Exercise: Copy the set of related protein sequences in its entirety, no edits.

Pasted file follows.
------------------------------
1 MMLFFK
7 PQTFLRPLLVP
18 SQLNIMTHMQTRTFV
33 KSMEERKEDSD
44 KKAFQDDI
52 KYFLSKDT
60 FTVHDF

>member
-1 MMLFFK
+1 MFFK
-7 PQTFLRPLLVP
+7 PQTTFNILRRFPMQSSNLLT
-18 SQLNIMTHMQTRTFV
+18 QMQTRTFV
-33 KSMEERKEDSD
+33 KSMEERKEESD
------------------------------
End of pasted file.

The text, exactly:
1 MMLFFK
7 PQTFLRPLLVP
18 SQLNIMTHMQTRTFV
33 KSMEERKEDSD
44 KKAFQDDI
52 KYFLSKDT
60 FTVHDF

>member
-1 MMLFFK
+1 MFFK
-7 PQTFLRPLLVP
+7 PQTTFNILRRFPMQSSNLLT
-18 SQLNIMTHMQTRTFV
+18 QMQTRTFV
-33 KSMEERKEDSD
+33 KSMEERKEESD